The Problem With Taking So-Called "Mental Health" Days

calling_in_sick_slide1_annaIllustrated by Anna Sudit.
Dear Businesslady,
The other morning I woke up, thought about going in to work, and was just like “nope.” I called in sick, then spent the day catching up on a bunch of chores that had been stressing me out for ages (along with spending some quality time binge-watching TV). I do this periodically, and it always makes me feel much more refreshed when I go back into work the next day.
But, when I mentioned this “hooky day” to a friend/coworker, she was appalled, and made me feel like a horrible, dishonest person for taking the day off. Is my moral compass totally out of whack, or is it okay to take a “mental health day” when you’re not really sick?
(Cough, Cough) I Think I Caught That Thing That’s Going Around
Dear Coughy,
Ahh, the politics and ethics of sick days. This is a complicated issue that elicits a lot of strong opinions; my own stance tends to be pretty liberally in favor of “take care of yourself by any means necessary,” but there are still a lot of other contingencies to consider when you’re lying in bed and debating whether or not you can stand to face your job.
The most important issue is how legit sick days are handled in your particular workplace. When someone’s out, does everyone — or even just your boss — roll their eyes and question that person’s work ethic? Are you in the type of job where other people have to pick up your slack if you’re not there?
If the answer to these first two questions is “yes,” then an unexpected absence is unlikely to reflect well on you, and you’re probably better off saving your sick days for real illnesses or other emergencies. (Although the first situation suggests a shitty work culture, particularly if there’s no direct relationship between job duties and flawless attendance.)
Another factor to consider is whether you have paid time off or a flexible policy regarding unpaid time off. If you’re given sick time, then the expectation is that it’s there to be used. Similarly, if you’re in a situation where you’re not paid for sick days, but there’s no real stigma around using them, then you should be at your discretion to decide that a day off is worth the financial hit. If your job uses a shared Paid Time Off pool that includes both vacation and sick days, then that’s implicitly empowering you to allocate that time off as you see fit—but it also might mean that too many “mental-health days” will end up interfering with your vacation plans in the future.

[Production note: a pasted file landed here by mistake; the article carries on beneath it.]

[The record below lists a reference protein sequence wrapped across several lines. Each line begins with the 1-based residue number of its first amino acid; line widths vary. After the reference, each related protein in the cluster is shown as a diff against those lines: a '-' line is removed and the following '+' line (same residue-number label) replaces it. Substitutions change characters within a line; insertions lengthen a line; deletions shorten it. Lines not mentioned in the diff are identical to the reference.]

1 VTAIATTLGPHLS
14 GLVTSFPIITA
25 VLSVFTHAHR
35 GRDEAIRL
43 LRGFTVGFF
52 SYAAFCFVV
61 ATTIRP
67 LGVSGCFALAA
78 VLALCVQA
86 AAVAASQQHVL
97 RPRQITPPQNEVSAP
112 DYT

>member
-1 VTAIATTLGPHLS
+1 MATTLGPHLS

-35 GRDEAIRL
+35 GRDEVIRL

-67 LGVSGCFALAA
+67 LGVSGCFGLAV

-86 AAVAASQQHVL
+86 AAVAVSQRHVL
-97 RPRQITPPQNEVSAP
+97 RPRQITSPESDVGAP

And, about that phrase you (and I) used: “mental-health day.” I know this is often used interchangeably with “hooky day,” but it conflates “I am feeling too depressed to deal with my workplace” with “I really want to catch up on Orange Is the New Black.” I’m all for decreasing the stigma around mental illness, and that includes acknowledging that even people who don’t have a Diagnosed Psychiatric Condition occasionally get that “nope” feeling at the start of the workday. (And if your version of self-care involves mainlining OITNB, no judgment here.) But culturally, I’d like to advocate for reserving “mental-health day” for instances where there really is something going on emotionally, and “hooky day” for times when you’re just feeling (for lack of a better word) lazy.
Similarly, if you feel you have to out-and-out lie in order to feel justified in taking the time off, then that suggests that perhaps your job is not the place for less-than-medically-confirmed sick days. My personal policy is to be utterly truthful: “I’m not feeling that great, so I’m going back to sleep to see if that helps,” or “I feel like I might be coming down with something, so I’m going to stay home”; and so on.
Don’t weave some elaborate tale about the food poisoning you don’t actually have; it’ll just put you in an awkward position when you’re back at work and you have to keep the story going. And also, unless you want to torpedo your career for stupid reasons, don’t call in “sick” and then go to some very public event where your ruse might be discovered (or if you do, promise me you won’t document it on Facebook/Instagram/Tumblr/your social-media portal of choice. Even Google+ isn’t safe).
Bottom line: If you’ve got the time off to use and your job is such that your absence doesn’t ruin your coworkers’ day, I say take it. But if you find yourself regularly dreading the workday, then you may want to take your self-care beyond the occasional day off and look into therapy and/or finding yourself a less soul-sucking job.

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